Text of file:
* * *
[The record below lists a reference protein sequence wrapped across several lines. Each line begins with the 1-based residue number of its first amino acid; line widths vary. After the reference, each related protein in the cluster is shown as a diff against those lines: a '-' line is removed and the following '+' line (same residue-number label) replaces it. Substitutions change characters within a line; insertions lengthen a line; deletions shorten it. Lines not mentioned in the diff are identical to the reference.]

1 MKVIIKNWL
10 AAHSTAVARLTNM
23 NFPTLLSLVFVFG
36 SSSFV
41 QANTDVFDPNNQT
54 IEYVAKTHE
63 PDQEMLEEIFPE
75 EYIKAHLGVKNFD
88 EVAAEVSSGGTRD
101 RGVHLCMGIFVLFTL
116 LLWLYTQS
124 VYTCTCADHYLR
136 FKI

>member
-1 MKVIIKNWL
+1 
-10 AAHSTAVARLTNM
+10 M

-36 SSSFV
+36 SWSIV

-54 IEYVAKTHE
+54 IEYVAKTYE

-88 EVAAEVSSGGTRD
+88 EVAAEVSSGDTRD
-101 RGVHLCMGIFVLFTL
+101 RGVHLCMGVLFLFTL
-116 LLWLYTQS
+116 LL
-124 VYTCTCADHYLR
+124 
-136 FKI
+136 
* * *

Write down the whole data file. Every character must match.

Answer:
[The record below lists a reference protein sequence wrapped across several lines. Each line begins with the 1-based residue number of its first amino acid; line widths vary. After the reference, each related protein in the cluster is shown as a diff against those lines: a '-' line is removed and the following '+' line (same residue-number label) replaces it. Substitutions change characters within a line; insertions lengthen a line; deletions shorten it. Lines not mentioned in the diff are identical to the reference.]

1 MKVIIKNWL
10 AAHSTAVARLTNM
23 NFPTLLSLVFVFG
36 SSSFV
41 QANTDVFDPNNQT
54 IEYVAKTHE
63 PDQEMLEEIFPE
75 EYIKAHLGVKNFD
88 EVAAEVSSGGTRD
101 RGVHLCMGIFVLFTL
116 LLWLYTQS
124 VYTCTCADHYLR
136 FKI

>member
-1 MKVIIKNWL
+1 
-10 AAHSTAVARLTNM
+10 M

-36 SSSFV
+36 SWSIV

-54 IEYVAKTHE
+54 IEYVAKTYE

-88 EVAAEVSSGGTRD
+88 EVAAEVSSGDTRD
-101 RGVHLCMGIFVLFTL
+101 RGVHLCMGVLFLFTL
-116 LLWLYTQS
+116 LL
-124 VYTCTCADHYLR
+124 
-136 FKI
+136 